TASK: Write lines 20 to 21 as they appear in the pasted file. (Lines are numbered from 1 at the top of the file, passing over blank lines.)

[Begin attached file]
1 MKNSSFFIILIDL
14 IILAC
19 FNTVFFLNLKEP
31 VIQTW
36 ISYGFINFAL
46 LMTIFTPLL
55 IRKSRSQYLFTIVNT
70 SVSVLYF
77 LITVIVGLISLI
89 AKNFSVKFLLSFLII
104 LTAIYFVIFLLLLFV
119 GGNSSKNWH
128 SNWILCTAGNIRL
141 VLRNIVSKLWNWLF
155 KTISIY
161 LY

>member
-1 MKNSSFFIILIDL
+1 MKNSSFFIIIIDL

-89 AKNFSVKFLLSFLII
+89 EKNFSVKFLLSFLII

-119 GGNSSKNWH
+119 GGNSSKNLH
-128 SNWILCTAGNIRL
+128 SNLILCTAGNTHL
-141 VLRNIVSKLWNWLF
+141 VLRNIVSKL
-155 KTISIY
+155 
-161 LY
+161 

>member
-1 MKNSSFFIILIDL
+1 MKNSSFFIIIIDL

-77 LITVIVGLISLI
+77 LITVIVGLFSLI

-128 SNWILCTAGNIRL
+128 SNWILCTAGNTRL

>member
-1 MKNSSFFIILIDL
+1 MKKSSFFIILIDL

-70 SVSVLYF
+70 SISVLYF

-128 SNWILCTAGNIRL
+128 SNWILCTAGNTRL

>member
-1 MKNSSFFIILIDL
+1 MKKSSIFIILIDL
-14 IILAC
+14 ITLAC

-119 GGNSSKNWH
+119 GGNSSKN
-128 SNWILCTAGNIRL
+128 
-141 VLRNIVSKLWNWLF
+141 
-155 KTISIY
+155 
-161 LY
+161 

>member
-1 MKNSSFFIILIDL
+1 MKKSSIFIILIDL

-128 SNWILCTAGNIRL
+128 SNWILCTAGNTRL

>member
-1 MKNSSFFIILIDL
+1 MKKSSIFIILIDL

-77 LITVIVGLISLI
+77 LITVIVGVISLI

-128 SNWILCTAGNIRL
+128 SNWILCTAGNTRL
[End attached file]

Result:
-89 AKNFSVKFLLSFLII
+89 EKNFSVKFLLSFLII